It was made by winding elastic around a core and covering it in gutta percha.

The ball was much bouncier and travelled further when it was hit with an iron club.

But it was also very expensive and only became popular when people realised that some of the professionals of the day were using it.

By 1914, the gutty ball was no longer used by golfers.

Modern balls are made in two pieces with a solid centre or core, making them easier to play with.

The dimple pattern on the ball is now marked on the outside of the ball in geometrical patterns rather than in straight lines.

The pattern on the outside of the ball helps it to fly through the air better.

In the early days players carved their own basic clubs from wood.

The feather-stuffed ball meant clubs no longer had to withstand the impact of striking a solid wooden ball.

So exquisite wooden clubs could be fashioned from ash, thorn, apple and pear wood.

When the gutty ball appeared in 1848, iron head clubs began to surface.

The irons were more suited to the harder ball as wooden club makers began searching for materials that would make the ball go further.







The Open is born



The first Open Championship was played over a 12-hole course at Prestwick in 1860.

It was open only to 'respected and known' players, which annoyed many good amateur players.

The next year Prestwick announced that the tournament "shall be open to all the world."

Young Tom Morris won the tournament three years in a row from 1868-70.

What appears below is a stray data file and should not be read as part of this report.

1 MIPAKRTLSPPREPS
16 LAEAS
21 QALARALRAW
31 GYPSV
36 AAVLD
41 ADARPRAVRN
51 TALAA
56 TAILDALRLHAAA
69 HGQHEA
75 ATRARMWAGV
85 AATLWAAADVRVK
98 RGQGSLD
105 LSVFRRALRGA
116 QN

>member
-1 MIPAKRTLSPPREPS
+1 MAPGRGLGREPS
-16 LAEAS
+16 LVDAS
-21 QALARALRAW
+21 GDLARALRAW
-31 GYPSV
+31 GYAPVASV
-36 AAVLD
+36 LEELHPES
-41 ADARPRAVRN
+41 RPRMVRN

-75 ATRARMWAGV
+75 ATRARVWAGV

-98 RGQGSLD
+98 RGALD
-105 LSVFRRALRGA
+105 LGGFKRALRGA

Afer his third win, he was allowed to keep the trophy, an extravagant belt of red leather with silver mountings.

The Prestwick Golf Club then invited the Royal and Ancient and the Honourable Company of Edinburgh Golfers to join them in producing a new trophy.

And so the famous Claret Jug was crafted.

The two clubs also agreed to stage the tournament on a rotating basis.

No agreement could be reached in 1871, but the event reappeared the following year and has continued ever since, with the exception of the war years.







Golf goes global



In the second half of the 19th century many new courses were built in Scotland and the rail network meant people could travel more.

But it was the arrival of a new type of ball that saw the game explode in popularity.

The gutta percha ball was cheaper, sturdier and easier to repair than the old feather ones which meant more people could play the game.

In 1766, Royal Blackheath Golf Club in England became the first club outside Scotland, followed by the Old Manchester Golf Club on Kersal Moor in 1818.

Golf didn't really catch on in America but it was popular in Canada.